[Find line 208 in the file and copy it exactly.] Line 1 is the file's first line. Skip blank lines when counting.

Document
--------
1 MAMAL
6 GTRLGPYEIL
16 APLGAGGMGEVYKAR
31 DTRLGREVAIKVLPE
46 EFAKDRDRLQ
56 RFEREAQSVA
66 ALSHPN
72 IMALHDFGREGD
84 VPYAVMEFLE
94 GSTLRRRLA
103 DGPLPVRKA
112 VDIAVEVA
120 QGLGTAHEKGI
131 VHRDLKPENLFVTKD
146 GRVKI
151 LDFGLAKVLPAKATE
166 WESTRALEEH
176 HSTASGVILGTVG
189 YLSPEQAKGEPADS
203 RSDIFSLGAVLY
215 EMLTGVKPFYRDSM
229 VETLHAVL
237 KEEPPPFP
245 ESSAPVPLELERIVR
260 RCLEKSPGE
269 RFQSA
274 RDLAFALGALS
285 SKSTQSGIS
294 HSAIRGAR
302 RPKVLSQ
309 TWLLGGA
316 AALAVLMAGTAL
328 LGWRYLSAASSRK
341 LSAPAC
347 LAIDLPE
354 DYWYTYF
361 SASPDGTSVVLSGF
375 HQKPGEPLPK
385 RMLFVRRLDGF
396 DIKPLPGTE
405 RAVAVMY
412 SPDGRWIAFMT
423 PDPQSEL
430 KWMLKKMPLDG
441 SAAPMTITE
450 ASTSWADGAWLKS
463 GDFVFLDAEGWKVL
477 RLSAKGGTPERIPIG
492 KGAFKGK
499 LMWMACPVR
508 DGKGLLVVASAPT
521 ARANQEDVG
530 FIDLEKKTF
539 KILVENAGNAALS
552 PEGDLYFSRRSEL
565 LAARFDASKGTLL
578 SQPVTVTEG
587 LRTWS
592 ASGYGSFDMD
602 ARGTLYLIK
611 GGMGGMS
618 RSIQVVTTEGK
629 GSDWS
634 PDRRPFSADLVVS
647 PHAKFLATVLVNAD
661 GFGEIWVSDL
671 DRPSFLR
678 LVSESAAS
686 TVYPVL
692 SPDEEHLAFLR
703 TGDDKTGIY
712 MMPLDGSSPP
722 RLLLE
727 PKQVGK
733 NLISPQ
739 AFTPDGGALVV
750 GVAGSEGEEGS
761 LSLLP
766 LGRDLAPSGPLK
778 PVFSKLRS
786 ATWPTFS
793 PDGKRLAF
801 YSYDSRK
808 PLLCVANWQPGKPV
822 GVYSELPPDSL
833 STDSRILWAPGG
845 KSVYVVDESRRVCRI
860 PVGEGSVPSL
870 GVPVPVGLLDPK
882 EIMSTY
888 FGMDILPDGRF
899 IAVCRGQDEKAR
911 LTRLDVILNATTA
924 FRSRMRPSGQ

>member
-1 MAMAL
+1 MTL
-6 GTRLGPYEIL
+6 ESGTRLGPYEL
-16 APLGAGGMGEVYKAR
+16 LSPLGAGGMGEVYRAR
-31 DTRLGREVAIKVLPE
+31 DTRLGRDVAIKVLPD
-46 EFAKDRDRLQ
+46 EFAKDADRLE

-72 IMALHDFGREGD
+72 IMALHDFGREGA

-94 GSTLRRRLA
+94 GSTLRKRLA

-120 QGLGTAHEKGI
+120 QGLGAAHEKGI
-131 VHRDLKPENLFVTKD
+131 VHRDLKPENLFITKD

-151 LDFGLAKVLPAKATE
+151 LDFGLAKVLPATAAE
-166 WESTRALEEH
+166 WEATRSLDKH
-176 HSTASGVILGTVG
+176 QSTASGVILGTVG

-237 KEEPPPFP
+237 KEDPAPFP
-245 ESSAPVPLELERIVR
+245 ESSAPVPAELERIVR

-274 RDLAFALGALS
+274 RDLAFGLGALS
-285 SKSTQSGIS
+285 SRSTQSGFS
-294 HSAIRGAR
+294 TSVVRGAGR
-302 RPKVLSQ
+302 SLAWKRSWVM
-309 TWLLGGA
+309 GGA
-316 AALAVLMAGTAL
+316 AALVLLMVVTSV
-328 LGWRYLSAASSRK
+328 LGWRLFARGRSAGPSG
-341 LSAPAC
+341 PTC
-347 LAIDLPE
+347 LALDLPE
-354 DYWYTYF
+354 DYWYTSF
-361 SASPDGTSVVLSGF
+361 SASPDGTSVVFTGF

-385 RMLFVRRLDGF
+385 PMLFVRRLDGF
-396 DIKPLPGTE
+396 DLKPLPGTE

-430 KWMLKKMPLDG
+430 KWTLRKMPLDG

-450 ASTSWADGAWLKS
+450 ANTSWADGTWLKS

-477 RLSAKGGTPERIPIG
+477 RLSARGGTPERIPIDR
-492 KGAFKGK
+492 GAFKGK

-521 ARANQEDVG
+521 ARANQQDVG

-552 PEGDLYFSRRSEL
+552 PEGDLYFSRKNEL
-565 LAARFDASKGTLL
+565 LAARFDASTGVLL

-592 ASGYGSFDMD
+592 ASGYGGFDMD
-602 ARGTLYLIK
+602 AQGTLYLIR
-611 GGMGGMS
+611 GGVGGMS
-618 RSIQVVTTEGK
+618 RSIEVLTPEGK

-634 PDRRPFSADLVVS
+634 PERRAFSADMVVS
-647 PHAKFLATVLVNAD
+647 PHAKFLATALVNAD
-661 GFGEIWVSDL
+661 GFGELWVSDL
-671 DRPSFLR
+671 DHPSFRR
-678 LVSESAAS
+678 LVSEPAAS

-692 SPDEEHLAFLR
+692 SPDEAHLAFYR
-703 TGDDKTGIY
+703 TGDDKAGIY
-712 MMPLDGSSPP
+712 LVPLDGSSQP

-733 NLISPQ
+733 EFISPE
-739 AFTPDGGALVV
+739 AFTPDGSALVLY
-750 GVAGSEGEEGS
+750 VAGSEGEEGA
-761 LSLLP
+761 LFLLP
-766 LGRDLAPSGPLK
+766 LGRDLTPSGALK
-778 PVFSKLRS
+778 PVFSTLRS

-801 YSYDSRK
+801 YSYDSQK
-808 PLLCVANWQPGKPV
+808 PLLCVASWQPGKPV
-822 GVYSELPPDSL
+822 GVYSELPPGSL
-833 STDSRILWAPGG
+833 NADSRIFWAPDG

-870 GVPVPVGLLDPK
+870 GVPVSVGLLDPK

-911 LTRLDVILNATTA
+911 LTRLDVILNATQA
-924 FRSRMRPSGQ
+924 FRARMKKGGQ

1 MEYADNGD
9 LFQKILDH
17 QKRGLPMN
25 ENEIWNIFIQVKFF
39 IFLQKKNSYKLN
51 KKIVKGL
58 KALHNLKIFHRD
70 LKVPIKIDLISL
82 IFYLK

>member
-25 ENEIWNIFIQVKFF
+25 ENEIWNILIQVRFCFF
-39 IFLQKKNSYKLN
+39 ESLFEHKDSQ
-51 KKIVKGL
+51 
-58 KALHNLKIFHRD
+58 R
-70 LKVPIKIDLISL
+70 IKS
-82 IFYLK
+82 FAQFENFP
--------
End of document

-870 GVPVPVGLLDPK